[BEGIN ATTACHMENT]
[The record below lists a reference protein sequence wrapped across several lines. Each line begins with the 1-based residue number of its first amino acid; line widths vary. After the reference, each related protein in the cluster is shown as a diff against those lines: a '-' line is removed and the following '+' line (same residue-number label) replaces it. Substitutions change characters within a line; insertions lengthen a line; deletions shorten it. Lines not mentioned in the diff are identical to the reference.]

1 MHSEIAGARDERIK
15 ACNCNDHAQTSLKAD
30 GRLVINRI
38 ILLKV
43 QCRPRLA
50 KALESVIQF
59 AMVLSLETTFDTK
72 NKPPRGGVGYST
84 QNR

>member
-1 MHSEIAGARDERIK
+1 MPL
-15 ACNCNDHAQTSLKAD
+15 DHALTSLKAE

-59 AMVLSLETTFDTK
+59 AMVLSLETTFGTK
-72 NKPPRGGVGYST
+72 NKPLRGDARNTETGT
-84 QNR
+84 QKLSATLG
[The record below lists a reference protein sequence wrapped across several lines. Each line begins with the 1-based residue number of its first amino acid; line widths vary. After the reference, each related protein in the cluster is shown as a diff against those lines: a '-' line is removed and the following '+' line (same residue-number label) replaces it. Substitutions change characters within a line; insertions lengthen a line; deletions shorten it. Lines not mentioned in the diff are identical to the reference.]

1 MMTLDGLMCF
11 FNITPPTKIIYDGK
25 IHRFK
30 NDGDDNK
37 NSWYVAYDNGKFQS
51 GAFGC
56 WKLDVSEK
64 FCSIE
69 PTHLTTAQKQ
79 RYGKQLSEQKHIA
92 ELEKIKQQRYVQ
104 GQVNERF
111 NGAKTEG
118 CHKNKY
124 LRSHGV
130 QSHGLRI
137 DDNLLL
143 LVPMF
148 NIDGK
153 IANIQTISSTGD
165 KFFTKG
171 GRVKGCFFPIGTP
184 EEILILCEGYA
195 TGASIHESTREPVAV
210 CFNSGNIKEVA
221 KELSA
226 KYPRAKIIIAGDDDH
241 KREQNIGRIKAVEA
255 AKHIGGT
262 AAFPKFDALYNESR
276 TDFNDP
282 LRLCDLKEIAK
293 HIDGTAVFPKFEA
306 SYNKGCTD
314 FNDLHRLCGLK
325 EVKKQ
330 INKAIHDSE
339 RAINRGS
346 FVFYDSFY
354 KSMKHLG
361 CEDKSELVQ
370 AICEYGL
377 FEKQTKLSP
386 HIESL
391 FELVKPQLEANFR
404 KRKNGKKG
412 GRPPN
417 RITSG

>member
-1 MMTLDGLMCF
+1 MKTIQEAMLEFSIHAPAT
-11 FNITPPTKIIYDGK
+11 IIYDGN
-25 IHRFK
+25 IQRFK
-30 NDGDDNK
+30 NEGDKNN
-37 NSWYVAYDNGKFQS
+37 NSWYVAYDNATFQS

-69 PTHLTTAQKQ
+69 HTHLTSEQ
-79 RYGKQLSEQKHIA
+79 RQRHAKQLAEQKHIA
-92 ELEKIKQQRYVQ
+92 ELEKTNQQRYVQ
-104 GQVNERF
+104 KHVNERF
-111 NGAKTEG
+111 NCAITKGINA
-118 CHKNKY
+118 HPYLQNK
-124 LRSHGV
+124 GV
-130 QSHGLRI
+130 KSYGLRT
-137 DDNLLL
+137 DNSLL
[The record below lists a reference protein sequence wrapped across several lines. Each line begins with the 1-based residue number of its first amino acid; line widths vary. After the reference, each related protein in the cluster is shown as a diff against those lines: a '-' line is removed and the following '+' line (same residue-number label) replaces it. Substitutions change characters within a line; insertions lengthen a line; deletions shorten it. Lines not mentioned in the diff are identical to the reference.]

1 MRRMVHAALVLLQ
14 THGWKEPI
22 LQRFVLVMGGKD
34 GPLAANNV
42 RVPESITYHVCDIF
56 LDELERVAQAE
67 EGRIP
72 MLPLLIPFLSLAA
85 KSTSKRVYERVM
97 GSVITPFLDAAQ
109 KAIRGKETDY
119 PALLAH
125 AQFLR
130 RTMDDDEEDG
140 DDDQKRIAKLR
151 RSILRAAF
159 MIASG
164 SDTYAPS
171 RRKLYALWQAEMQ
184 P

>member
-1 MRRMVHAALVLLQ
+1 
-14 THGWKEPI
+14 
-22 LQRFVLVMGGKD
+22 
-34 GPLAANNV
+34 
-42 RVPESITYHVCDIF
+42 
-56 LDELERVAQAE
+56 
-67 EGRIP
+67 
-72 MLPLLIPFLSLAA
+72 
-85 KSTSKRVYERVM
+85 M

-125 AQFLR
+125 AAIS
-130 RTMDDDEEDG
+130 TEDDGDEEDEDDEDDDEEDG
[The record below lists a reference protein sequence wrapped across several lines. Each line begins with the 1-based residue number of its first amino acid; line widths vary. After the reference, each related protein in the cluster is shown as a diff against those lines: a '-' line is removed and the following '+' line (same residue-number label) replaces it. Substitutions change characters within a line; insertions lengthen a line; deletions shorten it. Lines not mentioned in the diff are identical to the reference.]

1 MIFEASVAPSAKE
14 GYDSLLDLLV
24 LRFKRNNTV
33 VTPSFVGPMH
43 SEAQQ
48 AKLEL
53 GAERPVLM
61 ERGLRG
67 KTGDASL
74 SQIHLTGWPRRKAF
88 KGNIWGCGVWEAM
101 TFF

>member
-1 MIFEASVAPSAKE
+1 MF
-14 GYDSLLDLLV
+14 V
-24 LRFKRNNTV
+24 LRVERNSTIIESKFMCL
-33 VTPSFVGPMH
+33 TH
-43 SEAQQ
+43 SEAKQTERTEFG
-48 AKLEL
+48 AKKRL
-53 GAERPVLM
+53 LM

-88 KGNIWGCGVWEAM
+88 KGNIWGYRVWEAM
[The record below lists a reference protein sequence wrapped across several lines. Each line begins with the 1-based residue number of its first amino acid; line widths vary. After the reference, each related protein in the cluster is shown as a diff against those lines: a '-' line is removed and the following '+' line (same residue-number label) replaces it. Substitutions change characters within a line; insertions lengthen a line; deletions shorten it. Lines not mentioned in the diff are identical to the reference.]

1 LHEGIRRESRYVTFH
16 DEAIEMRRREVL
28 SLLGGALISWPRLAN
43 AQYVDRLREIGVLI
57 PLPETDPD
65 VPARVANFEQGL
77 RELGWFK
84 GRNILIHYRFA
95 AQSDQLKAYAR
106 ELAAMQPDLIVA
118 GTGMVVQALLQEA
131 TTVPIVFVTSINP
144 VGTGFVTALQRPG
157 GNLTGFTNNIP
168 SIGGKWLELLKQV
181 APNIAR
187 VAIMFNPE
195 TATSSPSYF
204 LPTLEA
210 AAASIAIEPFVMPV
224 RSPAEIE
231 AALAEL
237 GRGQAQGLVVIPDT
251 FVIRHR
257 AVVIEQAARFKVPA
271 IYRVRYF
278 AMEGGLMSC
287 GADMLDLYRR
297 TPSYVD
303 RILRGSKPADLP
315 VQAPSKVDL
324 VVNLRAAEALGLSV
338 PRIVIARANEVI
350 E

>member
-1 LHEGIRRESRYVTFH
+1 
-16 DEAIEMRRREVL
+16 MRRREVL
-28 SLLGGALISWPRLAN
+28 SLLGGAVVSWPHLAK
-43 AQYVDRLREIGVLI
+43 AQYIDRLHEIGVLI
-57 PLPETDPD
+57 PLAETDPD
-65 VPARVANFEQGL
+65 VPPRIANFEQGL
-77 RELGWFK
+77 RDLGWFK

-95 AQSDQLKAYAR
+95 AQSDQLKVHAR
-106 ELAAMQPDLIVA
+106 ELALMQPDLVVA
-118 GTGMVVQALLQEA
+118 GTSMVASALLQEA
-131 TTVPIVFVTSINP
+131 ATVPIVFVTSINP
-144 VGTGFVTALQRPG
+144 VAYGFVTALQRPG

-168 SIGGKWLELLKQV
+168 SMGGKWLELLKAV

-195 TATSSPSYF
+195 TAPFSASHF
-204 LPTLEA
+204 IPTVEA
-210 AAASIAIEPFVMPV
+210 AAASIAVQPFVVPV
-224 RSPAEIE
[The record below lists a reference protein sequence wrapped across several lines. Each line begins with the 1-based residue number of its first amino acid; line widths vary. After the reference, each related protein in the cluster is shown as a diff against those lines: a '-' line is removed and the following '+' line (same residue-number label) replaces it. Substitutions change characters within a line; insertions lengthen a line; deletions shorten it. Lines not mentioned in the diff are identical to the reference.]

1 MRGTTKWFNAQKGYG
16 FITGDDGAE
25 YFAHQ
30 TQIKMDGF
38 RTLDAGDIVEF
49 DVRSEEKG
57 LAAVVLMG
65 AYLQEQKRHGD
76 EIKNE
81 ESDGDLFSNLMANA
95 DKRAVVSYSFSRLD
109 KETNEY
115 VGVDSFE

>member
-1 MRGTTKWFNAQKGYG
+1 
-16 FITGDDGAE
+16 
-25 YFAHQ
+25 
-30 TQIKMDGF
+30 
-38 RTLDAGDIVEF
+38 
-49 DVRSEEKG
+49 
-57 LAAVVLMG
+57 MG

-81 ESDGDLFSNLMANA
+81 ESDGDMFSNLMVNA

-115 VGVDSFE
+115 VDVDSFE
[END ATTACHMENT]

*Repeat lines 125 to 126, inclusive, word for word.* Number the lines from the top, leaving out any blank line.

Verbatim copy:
+14 
-22 LQRFVLVMGGKD